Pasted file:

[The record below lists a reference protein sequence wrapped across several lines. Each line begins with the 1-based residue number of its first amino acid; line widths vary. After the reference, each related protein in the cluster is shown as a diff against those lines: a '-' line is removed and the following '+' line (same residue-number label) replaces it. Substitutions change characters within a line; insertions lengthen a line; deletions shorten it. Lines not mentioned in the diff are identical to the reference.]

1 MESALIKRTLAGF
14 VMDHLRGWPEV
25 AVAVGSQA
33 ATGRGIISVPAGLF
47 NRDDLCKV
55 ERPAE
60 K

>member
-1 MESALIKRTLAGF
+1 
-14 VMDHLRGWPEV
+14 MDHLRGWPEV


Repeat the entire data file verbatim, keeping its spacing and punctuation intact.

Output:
[The record below lists a reference protein sequence wrapped across several lines. Each line begins with the 1-based residue number of its first amino acid; line widths vary. After the reference, each related protein in the cluster is shown as a diff against those lines: a '-' line is removed and the following '+' line (same residue-number label) replaces it. Substitutions change characters within a line; insertions lengthen a line; deletions shorten it. Lines not mentioned in the diff are identical to the reference.]

1 MESALIKRTLAGF
14 VMDHLRGWPEV
25 AVAVGSQA
33 ATGRGIISVPAGLF
47 NRDDLCKV
55 ERPAE
60 K

>member
-1 MESALIKRTLAGF
+1 
-14 VMDHLRGWPEV
+14 MDHLRGWPEV